SURINAME-PIRACY-Government exploring tighter measures in wake of deadly piracy attack

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The Suriname government says it is exploring the idea of having fishing boats have mandatory global positioning systems (GPS) as the body of one of the 16 fishermen believed to have been killed by pirates over the last weekend had been found.
Justice and Police Minister Stuart Getrouw condemned the incident and said the “government has taken immediate action to help find the missing men, because we know how important it is for the families”.
He said that his ministry would be examining various strategies including mandatory GPS systems on every fishing vessel and would hold discussions with the fishermen on the matter.
piracyFive days after the incident, officials were continuing the search for the 16 fishermen, now presumed dead after their boats were raided by pirates off the coast of the Dutch-speaking Caribbean Community (CARICOM) country.
The Suriname Coast Guard said that the fishermen were part of a group of 20 in four boats who were attacked off the Atlantic coast of Suriname.
The local news website, Starnieuws published Wednesday a grainy aerial photo of what appears to be the lifeless body of a man, in the mud off the coast of District Saramacca.
The photo had been shot by a pilot of private charter airline that had taken the initiative to carry out flights to search for the fishermen.
“After we saw the body from the air, we returned to Paramaribo to give the exact location to the authorities. This might help locate other bodies as well,” said Pilot Wayne Gummels of Gumair.
Piracy has always been a source of concern for fisherfolk, but last Friday’s attack is the worst on record. The captain one of one of the boats attacked said the pirates were armed with guns and machetes.
The captain showed off the wounds he sustained when the pirates chopped at him and his crew members.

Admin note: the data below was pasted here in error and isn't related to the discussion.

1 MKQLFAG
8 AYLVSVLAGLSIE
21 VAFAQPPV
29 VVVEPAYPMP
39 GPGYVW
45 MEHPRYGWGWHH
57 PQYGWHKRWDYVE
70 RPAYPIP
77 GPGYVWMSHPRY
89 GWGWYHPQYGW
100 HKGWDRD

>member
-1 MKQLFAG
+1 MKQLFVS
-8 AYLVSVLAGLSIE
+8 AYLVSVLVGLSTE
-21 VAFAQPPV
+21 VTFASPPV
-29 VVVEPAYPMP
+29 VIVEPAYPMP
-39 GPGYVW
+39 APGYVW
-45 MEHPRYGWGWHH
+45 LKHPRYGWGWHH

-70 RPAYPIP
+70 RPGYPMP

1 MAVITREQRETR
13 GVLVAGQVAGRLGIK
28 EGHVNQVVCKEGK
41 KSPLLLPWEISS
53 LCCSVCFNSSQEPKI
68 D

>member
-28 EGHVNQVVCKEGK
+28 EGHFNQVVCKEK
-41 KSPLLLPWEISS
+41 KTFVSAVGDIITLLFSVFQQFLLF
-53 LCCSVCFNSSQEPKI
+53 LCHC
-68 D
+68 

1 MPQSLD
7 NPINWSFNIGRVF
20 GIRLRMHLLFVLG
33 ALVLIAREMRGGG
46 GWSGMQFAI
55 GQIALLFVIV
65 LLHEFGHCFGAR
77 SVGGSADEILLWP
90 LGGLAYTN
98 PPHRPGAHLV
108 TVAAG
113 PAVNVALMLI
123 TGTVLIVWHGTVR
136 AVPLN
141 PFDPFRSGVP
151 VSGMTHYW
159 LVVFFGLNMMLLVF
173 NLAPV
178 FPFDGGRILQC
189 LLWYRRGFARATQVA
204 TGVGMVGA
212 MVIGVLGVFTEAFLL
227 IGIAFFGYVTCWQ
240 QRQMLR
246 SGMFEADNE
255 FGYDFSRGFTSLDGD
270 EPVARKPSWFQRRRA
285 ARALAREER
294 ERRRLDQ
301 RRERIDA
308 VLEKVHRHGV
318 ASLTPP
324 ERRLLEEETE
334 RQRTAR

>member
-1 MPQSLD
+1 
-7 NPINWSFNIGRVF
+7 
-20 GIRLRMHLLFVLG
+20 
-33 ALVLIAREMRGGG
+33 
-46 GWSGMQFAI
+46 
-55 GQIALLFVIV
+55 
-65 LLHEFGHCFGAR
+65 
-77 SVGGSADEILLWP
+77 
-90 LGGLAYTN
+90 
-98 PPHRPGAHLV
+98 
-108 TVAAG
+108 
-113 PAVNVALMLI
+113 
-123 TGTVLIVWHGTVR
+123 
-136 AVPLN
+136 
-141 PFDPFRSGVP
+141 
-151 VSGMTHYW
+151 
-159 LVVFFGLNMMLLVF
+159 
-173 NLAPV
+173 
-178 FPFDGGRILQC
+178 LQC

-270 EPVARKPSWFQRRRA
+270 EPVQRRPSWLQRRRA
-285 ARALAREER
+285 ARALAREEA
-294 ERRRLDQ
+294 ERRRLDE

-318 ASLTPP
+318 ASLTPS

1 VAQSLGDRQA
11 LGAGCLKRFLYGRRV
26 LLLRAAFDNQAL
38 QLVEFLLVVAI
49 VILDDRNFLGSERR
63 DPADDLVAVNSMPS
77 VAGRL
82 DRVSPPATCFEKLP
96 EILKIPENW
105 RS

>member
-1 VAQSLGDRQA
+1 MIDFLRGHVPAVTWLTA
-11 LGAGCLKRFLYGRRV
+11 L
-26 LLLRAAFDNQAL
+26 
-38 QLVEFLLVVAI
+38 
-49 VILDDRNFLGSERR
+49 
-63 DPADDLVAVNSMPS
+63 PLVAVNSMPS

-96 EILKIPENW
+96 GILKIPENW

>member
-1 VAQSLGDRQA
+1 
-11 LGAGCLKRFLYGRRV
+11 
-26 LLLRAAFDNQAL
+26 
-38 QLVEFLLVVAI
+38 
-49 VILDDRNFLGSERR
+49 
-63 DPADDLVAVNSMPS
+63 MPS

He said the pirates ordered the fishermen to jump into the water, hitting at them with bamboo sticks as they struggled to swim. The captain said that one of his crew members who did not know how to swim drowned immediately. He said that as he swam, one of the pirates fired his gun at him, but missed. The captain was the only crew member on his boat to survive the ordeal.
Police said that since Friday’s incident they have received three more similar reports of attacks by pirates.
Coast Guard and police vessels, along with members of the Fisheries Collective Association, have been searching for the missing men and the pirates since the attack last Friday. To date, three of the four boats have been recovered and Wednesday’s discovery of the body in the mud is the first hint that it is unlikely that the other crew members are still alive.
“I cannot believe that I have not heard my husband’s voice these past couple of days,” said Tarmatie Ibrahim, whose husband Danish Persad was captain on one of the vessels that has been recovered.
She said she had spoken to him by phone last Friday and he told her that he was preparing a fish dinner.
“I saw the fish that he was cooking; he didn’t even get a chance to finish cooking,” she said, adding that their small children “can sense that something is very wrong.”

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